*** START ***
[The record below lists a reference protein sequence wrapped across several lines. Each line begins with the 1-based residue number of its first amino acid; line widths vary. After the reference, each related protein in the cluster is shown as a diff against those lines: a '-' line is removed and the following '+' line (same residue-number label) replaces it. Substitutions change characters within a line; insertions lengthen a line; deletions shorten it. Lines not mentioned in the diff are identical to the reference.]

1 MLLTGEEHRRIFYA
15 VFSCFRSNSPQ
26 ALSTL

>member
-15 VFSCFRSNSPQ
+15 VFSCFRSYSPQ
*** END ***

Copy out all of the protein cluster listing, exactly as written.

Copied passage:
[The record below lists a reference protein sequence wrapped across several lines. Each line begins with the 1-based residue number of its first amino acid; line widths vary. After the reference, each related protein in the cluster is shown as a diff against those lines: a '-' line is removed and the following '+' line (same residue-number label) replaces it. Substitutions change characters within a line; insertions lengthen a line; deletions shorten it. Lines not mentioned in the diff are identical to the reference.]

1 MLLTGEEHRRIFYA
15 VFSCFRSNSPQ
26 ALSTL

>member
-15 VFSCFRSNSPQ
+15 VFSCFRSYSPQ